The Finnish EU presidency – a remarkable approach for a future-oriented Union

On July 1st,  2019 Finland takes over the Presidency of the Council of the European Union. In times of tougher global competition, protectionism, Brexit and climate urgency, the Presidency rightfully recognises that it is only by strategically mainstreaming sustainable leadership that future competitive advantages can be drawn. CEC European Managers welcomes the integration of the social dimension to the prospective EU’s industrial strategy, which shall include a strong sustainability and digital pillar. To enable acting upon these new priorities of the Union, the negotiations on the new Multiannual Financial Framework have to be concluded.

The recently published Presidency programme « Sustainable Europe – Sustainable Future » is in many regards remarkable. By recognising planetary (environmental) boundaries and social needs in an evolving world, the programme is the first strategic EU documents to identify business opportunities and design policy responses within such constraints. Furthermore, it offers a vision for an innovative and well-being oriented development of the EU’s economy instead of purely reacting to imminent threats and short-term challenges. If the EU is to become world leader in innovation, it indeed has to centre its efforts on the sustainable transformation of agriculture, manufacturing, the digital industry, research and innovation and the EU’s institutional framework.

As regards the social dimension of Europe, an unspecified « further development of the European Pillar of Social Rights » is foreseen to ensure that citizens, workers and managers can benefit from modern employment and social standards. Since the digital transformation will require a highly skilled workforce, the Presidency calls for making education, training and research in the EU the best in the world. Concretely, a stronger Erasmus+ programme, a European « super university model » [1]  and easier labour mobility are foreseen. In this respect, CEC will advocate for making access to continuous education when living abroad easier.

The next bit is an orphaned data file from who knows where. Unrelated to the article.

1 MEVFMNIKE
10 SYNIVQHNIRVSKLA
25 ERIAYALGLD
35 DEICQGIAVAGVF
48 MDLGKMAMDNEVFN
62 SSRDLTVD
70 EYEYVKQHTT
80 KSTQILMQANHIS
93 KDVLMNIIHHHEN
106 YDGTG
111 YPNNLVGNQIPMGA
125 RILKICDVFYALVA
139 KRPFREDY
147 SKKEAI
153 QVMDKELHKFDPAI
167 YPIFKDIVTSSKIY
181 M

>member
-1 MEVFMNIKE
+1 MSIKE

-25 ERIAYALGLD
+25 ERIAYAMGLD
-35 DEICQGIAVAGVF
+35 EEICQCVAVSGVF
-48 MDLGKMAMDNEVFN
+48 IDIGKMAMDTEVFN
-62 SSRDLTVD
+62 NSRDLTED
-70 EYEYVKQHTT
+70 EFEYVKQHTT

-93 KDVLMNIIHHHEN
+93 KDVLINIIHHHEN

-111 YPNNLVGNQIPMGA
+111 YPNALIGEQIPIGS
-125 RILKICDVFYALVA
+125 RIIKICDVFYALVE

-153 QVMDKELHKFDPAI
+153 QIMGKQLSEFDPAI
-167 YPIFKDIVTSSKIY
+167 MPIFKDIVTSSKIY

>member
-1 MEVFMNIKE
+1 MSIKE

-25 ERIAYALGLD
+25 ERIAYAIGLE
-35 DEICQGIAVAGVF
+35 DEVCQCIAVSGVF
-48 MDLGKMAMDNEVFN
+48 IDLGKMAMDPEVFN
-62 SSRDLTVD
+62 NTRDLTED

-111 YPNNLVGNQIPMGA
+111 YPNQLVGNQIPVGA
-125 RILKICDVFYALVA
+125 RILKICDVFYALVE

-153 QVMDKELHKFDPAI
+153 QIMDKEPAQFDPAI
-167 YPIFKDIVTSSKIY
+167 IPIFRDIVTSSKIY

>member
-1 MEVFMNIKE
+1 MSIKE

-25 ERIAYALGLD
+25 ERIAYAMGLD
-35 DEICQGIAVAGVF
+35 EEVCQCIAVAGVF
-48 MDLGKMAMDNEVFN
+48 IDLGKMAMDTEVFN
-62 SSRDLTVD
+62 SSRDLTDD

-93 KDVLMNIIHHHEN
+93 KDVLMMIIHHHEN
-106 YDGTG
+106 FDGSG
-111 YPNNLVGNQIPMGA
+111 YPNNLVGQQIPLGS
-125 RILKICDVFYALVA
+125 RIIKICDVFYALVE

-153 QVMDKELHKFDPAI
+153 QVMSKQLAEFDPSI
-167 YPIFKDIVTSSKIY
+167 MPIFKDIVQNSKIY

To ensure that the EU becomes leader in climate action and a sustainable economy, several measures and targets are announced in the document. Among others, an effective implementation of the Commission’s updated bioeconomy strategy, the move to the circular use of materials, the submission of long-term emission reduction strategies of UN member states by 2020, halting biodiversity loss and a Common Agricultural Policy that can better respond to climate change are envisioned.

Besides these issues directly relevant to the managers CEC represents, the Finnish presidency also aims at focussing on the rule of law, security and defence cooperation, cybersecurity and a common migration and asylum approach.

If you want to know more about how we think management has to evolve to put these political ambitions into practice, please check our Sustainable Leadership Guidelines.

[1] This term refers to the development of so-called « European Universities », piloted at EU-level :